Bohr’s Model of Hydrogen Atom


Bohr in 1913 proposed the atomic model for Hydrogen atoms to explain the empirical results of Rydberg. He used both classical as well as quantum physics for his explanation of the model of the hydrogen atom. His semi-classical theory was based upon following postulates.

Postulate 1: Stationary State Postulate

An electron, bound to the nucleus in an atom can move around the nucleus in certain circular orbits without radiating. These orbits are called the discrete stationary states of the atom.

Postulate 2: Quantization of Angular momentum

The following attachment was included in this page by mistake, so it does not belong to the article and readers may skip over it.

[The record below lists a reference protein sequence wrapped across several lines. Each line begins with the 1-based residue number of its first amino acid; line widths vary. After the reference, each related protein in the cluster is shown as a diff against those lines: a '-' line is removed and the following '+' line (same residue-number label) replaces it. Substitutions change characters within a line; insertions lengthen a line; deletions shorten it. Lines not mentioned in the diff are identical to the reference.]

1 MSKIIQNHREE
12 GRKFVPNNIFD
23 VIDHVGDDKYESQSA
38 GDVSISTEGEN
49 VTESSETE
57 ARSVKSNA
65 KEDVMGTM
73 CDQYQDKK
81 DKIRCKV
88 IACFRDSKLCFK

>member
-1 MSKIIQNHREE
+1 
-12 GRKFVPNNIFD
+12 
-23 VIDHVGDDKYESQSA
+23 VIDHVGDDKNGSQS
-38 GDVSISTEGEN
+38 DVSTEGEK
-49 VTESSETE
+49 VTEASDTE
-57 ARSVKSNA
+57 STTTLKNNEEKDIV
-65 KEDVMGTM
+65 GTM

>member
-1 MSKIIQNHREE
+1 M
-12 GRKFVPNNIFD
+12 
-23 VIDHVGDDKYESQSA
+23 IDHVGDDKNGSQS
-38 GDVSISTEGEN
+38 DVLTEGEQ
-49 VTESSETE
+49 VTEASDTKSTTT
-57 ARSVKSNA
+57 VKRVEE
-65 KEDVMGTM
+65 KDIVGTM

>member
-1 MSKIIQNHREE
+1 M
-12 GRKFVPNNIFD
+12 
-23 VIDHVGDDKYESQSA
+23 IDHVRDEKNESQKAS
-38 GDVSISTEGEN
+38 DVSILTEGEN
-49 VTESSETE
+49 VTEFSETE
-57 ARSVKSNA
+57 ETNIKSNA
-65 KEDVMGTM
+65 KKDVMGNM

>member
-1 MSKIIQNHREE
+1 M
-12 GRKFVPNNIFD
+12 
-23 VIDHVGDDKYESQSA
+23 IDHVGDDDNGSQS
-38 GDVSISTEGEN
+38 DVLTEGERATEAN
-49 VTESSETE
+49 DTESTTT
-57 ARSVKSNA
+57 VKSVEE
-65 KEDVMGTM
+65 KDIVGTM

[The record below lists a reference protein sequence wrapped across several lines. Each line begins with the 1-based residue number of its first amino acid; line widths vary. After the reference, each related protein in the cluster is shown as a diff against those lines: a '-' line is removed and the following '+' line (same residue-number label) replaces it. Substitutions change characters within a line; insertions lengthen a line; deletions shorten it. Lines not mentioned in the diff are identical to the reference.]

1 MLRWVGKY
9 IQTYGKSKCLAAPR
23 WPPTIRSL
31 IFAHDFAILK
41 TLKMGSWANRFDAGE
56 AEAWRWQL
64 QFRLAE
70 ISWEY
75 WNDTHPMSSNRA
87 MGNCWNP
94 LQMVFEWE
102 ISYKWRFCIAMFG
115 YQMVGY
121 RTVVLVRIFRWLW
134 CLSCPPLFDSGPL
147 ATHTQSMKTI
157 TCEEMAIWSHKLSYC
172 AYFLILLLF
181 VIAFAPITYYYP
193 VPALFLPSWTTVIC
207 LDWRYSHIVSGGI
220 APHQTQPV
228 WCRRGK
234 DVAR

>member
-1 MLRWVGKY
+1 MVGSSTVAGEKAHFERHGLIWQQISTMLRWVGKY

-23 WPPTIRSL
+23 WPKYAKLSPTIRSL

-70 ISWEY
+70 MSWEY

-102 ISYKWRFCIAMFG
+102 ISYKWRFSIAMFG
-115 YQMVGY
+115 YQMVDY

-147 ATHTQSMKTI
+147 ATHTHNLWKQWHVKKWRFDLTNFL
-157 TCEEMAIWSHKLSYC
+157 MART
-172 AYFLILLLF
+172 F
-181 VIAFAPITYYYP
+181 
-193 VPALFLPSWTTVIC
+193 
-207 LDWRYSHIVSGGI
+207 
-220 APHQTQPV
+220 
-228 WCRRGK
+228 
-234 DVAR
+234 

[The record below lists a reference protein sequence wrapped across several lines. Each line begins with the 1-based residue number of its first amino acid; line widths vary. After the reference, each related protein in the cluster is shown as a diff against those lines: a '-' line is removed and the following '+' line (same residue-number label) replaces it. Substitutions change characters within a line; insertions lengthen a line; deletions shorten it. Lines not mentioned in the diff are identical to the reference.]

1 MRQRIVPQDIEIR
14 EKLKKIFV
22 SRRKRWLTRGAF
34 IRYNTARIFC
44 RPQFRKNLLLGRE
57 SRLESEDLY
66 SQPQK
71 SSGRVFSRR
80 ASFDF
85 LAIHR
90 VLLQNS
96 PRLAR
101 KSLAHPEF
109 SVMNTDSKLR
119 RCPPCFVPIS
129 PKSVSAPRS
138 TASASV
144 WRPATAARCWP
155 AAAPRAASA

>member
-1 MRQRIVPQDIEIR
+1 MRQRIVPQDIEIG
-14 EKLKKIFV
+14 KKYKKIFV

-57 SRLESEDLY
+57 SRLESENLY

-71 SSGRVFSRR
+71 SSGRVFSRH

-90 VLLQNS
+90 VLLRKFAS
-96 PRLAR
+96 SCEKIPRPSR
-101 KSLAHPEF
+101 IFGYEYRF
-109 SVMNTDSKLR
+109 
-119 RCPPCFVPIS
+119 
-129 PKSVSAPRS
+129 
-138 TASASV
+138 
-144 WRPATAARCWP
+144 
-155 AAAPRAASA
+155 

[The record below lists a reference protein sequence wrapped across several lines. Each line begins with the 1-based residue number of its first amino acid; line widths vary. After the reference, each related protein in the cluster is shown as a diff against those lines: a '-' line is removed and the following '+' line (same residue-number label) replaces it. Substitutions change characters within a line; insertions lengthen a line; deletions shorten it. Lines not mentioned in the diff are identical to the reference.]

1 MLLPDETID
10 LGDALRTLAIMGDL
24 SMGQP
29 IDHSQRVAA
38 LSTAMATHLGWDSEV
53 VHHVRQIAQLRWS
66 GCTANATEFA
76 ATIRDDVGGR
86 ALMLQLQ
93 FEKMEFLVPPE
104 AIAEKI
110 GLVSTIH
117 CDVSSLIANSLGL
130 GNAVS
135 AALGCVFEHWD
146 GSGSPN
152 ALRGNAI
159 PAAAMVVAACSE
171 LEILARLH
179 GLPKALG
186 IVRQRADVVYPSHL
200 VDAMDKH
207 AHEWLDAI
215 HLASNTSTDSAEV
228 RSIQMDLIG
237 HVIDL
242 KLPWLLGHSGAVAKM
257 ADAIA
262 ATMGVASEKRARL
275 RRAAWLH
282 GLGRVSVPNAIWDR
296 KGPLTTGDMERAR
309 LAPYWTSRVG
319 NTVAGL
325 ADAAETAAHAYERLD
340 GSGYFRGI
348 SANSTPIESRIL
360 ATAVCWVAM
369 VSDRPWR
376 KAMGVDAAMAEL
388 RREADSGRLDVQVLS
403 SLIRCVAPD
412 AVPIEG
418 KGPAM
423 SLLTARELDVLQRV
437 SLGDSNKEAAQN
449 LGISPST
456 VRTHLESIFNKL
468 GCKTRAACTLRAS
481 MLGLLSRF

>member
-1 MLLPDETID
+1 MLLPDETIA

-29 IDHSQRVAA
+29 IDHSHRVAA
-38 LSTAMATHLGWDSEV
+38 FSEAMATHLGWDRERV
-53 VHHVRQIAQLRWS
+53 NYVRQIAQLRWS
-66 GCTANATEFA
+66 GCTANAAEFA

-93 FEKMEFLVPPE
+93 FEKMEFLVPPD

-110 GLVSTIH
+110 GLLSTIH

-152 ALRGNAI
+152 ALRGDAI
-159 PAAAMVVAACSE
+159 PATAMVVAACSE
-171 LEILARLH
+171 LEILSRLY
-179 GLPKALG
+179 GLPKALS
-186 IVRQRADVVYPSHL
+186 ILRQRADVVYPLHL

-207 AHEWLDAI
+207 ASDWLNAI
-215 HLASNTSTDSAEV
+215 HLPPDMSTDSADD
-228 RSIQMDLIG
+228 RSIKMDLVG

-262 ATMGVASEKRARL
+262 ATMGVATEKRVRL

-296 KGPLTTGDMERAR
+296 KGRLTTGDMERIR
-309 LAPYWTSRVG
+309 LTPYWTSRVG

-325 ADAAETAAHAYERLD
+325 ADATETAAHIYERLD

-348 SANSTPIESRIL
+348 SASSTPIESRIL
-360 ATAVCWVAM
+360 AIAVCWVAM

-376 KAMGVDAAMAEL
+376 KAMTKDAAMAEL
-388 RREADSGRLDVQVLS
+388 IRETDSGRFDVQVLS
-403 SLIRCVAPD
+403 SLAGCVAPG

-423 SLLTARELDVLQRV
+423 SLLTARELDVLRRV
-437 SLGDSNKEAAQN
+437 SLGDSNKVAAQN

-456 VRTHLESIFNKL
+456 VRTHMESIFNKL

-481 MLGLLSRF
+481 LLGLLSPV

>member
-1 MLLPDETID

Only those stationary orbits are allowed for which the orbital angular momentum is equal to an integral multiple of:


here n = 1, 2, 3, so on

n is called the principal quantum number, m and v are the mass and velocity of orbiting electron respectively and h in the equation is Plank’s constant.

Further Reading:  Theory of Relativity
Postulate 3: Quantization of Energy

Whenever an electron makes a transition that is, jumps from high energy state E n to low energy state Ep, a photon of energy h f is emitted so that


de Broglie’s Interpretation of Bohr’s orbit


For this purpose, let suppose the string of length ‘l’. If stationary waves are set up in a stretched string. Then we can write


This is the second postulate of Bohr’s model of the hydrogen atom which was proved by de Broglie’s equation.